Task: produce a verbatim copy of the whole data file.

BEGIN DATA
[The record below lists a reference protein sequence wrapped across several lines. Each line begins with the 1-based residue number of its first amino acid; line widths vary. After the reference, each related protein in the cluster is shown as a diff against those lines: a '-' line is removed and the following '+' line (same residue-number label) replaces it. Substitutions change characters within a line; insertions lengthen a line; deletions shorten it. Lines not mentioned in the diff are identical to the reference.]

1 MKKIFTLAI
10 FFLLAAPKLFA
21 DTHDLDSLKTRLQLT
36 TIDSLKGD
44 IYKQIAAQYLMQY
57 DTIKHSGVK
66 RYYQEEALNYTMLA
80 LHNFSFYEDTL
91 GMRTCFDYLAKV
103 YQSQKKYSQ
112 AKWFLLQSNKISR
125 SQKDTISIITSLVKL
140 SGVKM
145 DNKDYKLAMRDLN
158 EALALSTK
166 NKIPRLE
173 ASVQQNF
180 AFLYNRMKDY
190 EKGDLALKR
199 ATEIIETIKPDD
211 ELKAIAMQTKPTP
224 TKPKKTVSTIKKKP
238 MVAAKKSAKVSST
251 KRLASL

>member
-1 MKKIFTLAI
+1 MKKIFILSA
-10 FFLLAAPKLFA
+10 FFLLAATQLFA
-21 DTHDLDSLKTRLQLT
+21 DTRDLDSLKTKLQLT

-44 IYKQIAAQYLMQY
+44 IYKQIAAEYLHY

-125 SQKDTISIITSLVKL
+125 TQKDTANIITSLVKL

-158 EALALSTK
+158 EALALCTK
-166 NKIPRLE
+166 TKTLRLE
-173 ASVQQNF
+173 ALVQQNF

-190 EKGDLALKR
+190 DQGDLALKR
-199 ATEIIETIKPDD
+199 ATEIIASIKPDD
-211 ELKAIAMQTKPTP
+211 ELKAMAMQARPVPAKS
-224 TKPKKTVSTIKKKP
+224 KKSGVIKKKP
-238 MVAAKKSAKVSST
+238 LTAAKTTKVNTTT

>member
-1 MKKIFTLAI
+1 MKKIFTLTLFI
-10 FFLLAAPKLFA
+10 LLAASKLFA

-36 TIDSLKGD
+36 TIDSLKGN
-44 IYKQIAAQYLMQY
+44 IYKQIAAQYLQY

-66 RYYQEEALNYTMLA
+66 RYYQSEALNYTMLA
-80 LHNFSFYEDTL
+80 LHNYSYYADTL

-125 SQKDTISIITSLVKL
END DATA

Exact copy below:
[The record below lists a reference protein sequence wrapped across several lines. Each line begins with the 1-based residue number of its first amino acid; line widths vary. After the reference, each related protein in the cluster is shown as a diff against those lines: a '-' line is removed and the following '+' line (same residue-number label) replaces it. Substitutions change characters within a line; insertions lengthen a line; deletions shorten it. Lines not mentioned in the diff are identical to the reference.]

1 MKKIFTLAI
10 FFLLAAPKLFA
21 DTHDLDSLKTRLQLT
36 TIDSLKGD
44 IYKQIAAQYLMQY
57 DTIKHSGVK
66 RYYQEEALNYTMLA
80 LHNFSFYEDTL
91 GMRTCFDYLAKV
103 YQSQKKYSQ
112 AKWFLLQSNKISR
125 SQKDTISIITSLVKL
140 SGVKM
145 DNKDYKLAMRDLN
158 EALALSTK
166 NKIPRLE
173 ASVQQNF
180 AFLYNRMKDY
190 EKGDLALKR
199 ATEIIETIKPDD
211 ELKAIAMQTKPTP
224 TKPKKTVSTIKKKP
238 MVAAKKSAKVSST
251 KRLASL

>member
-1 MKKIFTLAI
+1 MKKIFILSA
-10 FFLLAAPKLFA
+10 FFLLAATQLFA
-21 DTHDLDSLKTRLQLT
+21 DTRDLDSLKTKLQLT

-44 IYKQIAAQYLMQY
+44 IYKQIAAEYLHY

-125 SQKDTISIITSLVKL
+125 TQKDTANIITSLVKL

-158 EALALSTK
+158 EALALCTK
-166 NKIPRLE
+166 TKTLRLE
-173 ASVQQNF
+173 ALVQQNF

-190 EKGDLALKR
+190 DQGDLALKR
-199 ATEIIETIKPDD
+199 ATEIIASIKPDD
-211 ELKAIAMQTKPTP
+211 ELKAMAMQARPVPAKS
-224 TKPKKTVSTIKKKP
+224 KKSGVIKKKP
-238 MVAAKKSAKVSST
+238 LTAAKTTKVNTTT

>member
-1 MKKIFTLAI
+1 MKKIFTLTLFI
-10 FFLLAAPKLFA
+10 LLAASKLFA

-36 TIDSLKGD
+36 TIDSLKGN
-44 IYKQIAAQYLMQY
+44 IYKQIAAQYLQY

-66 RYYQEEALNYTMLA
+66 RYYQSEALNYTMLA
-80 LHNFSFYEDTL
+80 LHNYSYYADTL

-125 SQKDTISIITSLVKL